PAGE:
The right tools for the job - industrial vs technical rescue

3M Fall Protection
By Emmett McGregor*
Wednesday, 20 February, 2013

Working at heights continues to be a key issue within the safety world and despite continual education we still see workers falling both with safety systems in place and without.

Legislation, education and due diligence motivate us to put systems into place on the jobsite that are intended to protect the workers. With proper planning, training and equipment selection, these programs prove quite effective. Most effective programs find a balance between the needs of the workers to get their jobs done and providing a functional heights system. They will either eliminate the possibility of workers falling or reduce the effect of falling by stopping them before they hit the ground or something else on the way down.

A key component to these programs is dealing with the after-effects of falling by providing a safe and efficient rescue program. This component of working at heights is often overlooked with the assumption that a call to ‘000’ will suffice. Safety managers soon discover that reliance on emergency services may not meet the requirements as put forward by relevant standards (ie, ASNZS 1891.4) or for that matter relevant state and territory legislation. With further investigation, hopefully prior to an accident, it becomes apparent that some form of rescue capability must be available on site. The level and type of response should be evaluated based on the needs and capabilities of the site and adjacent resources. Rescue tools chosen should likewise reflect the needs and capabilities of the site and the level of training maintained. A properly designed heights program rescue should fit the site, not the local trainer or salesman. So let’s take a look at two different directions to heights rescue (industrial rescue and technical rescue) and key factors in setting up your rescue program.

Industrial vs technical rescue

While many companies seem to struggle with the concept of developing a self-supporting rescue program, rescue in industry is anything but new. For a hundred or more years, mines rescue has been an integral component of working at a mine. Major gas and oil refineries around the world have had not only rescue teams but fully equipped fire departments providing fire, rescue and medical first response. However, the more recent development and refinement of height safety legislation has brought the need for rescue to much smaller and less equipped companies. This shift in combination with tightening budgets has created a need for rescue to be conducted not so much by a dedicated rescue team but by the very workers that are at height. It is this very shift that has created the division of rescue into technical rescue and industrial rescue.


Industrial rescue represents the side of the market where co-workers may and will be called on to effect the rescue of a fallen worker. The concept of ‘peer rescue’, whereby you may conduct the rescue on a co-worker who was working with you, brings with it some very unique requirements and specific rescue tools. Characteristic of industrial rescue, the depth of knowledge of the rescuer is reflective of the job itself rather than conducting rescues. Their rescue training and skillsets may only be suited to the particular situation that they are in during that job and certainly would be limited to the rescue tools on hand. Simplicity then is the key to success of a peer rescue, both in tools and techniques. For a mechanic, whose primary concept of rescue is likely to be to call 000, the desire to learn knots and improvised systems is limited at best. Thus, industrial rescue kits are typically made up of pre-rigged kits that allow a worker to remove the kit from the bag, attach it to an anchor point and then attach it to the fallen worker, raise them, disconnect their current system and lower them to the ground. As mentioned earlier, simplicity is key, such tools as those found within the Rollgliss Industrial Rescue range (R250, R350 and R500) simplify rescue to a point where limited training is necessary to provide a safe and efficient solution.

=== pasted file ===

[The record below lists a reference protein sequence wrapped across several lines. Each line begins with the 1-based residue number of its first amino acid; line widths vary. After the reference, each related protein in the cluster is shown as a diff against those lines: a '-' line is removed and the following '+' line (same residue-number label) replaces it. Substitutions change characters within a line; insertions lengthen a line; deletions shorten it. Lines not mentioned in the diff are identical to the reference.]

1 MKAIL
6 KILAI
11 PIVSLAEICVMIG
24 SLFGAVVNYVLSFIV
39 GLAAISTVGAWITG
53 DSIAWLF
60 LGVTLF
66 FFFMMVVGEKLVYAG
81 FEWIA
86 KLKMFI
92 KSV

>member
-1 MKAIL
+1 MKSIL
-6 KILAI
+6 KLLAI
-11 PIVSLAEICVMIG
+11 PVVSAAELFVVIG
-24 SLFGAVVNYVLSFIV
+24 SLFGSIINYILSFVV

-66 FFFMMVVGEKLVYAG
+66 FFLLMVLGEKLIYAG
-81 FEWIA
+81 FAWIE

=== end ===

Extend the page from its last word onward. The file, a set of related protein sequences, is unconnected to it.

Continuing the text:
Technical rescue, however, takes a less simplistic approach to providing rescue solutions. Where the focus of industrial rescue is peer rescue, technical rescue is more team based, using the well-developed skillsets of rescue leaders and practised teams. Improvisation based on extensive training and experience will provide a rescue ability that may span a significant number of situations. It is the versatility of technical rescue which normally sees rescue tools being components of a system rather than a pre-rigged system itself. Rescue technicians are normally very passionate about learning and practising the skills that make it possible to evaluate a scenario and put together the components for a rescue solution from their various pieces of kit. It is also this versatility that demands continual practise so that the implementation of those solutions becomes second nature. Rescue tools such as the Rollgliss Technical Rescue Line, formerly SRTE provides a wide array of components that can be combined to deal with anything from a suspended worker to various components of a major urban search and rescue operation.